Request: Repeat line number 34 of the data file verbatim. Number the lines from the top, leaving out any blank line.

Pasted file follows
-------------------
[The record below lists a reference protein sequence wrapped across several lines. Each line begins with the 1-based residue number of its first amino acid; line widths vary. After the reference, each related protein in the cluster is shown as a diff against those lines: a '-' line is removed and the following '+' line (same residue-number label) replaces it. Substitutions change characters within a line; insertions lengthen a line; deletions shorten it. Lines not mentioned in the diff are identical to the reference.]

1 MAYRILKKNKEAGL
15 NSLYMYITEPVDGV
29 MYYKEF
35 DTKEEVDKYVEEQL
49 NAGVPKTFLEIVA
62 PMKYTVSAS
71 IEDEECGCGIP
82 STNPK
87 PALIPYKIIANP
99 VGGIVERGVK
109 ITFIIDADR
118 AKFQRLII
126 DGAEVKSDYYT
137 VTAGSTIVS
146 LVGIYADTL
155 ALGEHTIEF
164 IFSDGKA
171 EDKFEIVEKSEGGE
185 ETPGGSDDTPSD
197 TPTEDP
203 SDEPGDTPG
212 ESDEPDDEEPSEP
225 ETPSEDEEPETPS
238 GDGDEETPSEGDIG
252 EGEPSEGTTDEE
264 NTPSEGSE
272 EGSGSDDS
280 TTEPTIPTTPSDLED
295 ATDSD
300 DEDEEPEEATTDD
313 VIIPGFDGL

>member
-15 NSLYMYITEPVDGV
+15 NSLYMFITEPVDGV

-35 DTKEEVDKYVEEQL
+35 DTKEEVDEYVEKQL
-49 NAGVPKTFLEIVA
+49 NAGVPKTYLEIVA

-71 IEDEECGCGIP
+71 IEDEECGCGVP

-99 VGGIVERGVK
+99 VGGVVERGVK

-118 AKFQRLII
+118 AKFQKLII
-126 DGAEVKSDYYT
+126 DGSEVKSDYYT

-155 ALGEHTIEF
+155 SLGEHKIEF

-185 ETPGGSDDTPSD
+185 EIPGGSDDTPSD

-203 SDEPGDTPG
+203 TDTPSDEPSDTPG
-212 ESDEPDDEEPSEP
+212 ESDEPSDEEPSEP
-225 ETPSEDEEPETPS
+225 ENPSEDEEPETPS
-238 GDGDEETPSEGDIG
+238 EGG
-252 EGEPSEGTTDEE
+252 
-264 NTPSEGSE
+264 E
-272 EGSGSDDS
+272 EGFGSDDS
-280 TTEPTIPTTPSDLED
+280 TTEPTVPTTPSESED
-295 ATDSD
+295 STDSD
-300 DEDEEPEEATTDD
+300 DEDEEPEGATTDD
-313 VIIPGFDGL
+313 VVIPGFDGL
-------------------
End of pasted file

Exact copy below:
-15 NSLYMYITEPVDGV